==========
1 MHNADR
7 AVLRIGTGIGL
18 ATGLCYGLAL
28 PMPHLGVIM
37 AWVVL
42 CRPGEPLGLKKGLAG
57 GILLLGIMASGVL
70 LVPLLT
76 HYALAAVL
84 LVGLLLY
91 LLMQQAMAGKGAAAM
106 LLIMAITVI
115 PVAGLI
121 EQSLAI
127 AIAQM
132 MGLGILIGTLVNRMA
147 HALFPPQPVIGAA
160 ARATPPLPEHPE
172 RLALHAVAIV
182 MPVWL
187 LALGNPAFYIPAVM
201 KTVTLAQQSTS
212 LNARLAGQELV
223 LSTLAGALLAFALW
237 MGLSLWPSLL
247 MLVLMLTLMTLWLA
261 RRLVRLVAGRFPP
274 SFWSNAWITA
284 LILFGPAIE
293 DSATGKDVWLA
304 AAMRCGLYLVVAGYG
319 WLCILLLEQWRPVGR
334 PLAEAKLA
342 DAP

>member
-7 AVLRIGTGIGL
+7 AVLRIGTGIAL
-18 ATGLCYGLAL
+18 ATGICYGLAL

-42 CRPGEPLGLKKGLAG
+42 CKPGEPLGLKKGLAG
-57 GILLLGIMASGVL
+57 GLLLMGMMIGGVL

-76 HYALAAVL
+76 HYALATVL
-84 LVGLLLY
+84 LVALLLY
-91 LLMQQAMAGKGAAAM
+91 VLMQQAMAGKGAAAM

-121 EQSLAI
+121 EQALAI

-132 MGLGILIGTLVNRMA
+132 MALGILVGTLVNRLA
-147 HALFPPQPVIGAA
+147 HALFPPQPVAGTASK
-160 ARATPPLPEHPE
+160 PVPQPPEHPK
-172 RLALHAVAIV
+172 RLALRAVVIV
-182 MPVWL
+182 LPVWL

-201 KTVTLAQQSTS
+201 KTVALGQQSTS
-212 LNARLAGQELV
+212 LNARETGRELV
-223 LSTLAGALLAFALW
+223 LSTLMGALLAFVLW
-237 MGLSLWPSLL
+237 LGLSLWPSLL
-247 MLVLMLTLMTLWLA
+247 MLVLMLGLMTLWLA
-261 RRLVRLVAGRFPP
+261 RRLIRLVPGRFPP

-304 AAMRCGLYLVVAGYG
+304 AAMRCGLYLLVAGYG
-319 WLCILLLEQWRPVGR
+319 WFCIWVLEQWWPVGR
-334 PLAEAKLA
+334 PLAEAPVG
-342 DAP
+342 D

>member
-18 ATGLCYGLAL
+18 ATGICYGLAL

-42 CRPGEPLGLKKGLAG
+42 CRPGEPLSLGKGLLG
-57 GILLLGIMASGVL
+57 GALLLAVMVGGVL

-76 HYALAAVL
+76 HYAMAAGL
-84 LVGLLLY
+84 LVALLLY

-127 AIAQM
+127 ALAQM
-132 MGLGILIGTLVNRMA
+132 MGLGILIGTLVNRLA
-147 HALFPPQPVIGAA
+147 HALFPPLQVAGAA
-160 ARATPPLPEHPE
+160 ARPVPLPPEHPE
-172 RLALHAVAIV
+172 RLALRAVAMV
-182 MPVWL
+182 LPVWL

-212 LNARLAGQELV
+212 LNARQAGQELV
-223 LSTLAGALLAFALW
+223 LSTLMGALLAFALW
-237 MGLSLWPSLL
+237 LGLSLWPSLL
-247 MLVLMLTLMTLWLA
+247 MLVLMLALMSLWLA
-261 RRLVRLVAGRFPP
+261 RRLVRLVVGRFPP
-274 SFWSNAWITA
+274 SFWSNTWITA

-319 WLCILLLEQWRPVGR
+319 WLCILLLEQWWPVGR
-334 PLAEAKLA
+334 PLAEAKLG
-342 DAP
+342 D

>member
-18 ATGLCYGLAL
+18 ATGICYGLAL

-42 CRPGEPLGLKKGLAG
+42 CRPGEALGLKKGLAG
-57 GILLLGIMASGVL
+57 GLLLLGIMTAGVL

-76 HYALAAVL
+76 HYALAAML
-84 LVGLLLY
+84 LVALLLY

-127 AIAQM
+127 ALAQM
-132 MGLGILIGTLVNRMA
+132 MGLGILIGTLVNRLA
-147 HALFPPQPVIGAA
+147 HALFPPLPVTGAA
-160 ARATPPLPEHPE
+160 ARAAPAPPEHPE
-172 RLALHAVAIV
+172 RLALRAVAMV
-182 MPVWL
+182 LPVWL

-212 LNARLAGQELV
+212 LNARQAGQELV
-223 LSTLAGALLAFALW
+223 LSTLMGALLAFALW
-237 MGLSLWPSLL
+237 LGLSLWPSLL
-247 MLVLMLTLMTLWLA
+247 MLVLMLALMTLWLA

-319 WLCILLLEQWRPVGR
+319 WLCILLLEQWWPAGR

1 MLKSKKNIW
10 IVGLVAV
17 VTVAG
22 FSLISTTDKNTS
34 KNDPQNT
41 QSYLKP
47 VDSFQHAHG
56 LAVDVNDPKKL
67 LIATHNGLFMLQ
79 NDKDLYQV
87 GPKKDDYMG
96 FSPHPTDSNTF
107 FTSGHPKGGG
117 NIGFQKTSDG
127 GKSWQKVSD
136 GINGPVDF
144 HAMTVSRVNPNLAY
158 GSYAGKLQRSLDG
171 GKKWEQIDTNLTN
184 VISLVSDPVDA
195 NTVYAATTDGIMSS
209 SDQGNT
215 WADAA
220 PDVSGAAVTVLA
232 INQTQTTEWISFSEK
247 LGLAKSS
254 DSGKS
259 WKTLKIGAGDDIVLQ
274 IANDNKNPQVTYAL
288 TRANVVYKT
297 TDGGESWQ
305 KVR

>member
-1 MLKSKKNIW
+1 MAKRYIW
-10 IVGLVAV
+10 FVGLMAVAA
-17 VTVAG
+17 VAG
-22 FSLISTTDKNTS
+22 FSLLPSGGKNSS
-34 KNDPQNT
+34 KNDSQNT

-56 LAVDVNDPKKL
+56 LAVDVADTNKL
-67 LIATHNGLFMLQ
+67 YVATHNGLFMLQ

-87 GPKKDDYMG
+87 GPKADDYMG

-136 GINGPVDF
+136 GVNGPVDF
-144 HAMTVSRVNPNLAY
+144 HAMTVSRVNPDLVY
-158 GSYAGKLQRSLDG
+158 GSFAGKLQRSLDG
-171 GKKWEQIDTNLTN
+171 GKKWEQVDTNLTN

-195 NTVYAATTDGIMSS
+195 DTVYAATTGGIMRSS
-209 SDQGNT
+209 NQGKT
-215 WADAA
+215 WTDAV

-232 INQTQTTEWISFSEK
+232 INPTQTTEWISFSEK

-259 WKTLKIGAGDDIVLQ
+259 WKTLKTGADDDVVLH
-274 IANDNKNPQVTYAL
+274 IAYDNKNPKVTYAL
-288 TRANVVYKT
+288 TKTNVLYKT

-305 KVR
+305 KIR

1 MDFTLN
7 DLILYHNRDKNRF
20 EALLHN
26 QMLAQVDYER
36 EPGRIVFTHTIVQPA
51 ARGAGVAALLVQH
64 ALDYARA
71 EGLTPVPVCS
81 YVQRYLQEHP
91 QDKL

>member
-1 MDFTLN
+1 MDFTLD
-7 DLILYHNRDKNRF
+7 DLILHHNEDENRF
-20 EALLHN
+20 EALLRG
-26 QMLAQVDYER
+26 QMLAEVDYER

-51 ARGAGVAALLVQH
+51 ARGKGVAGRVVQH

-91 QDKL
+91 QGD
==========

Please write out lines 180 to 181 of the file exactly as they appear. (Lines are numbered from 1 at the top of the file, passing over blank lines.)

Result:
232 INQTQTTEWISFSEK
247 LGLAKSS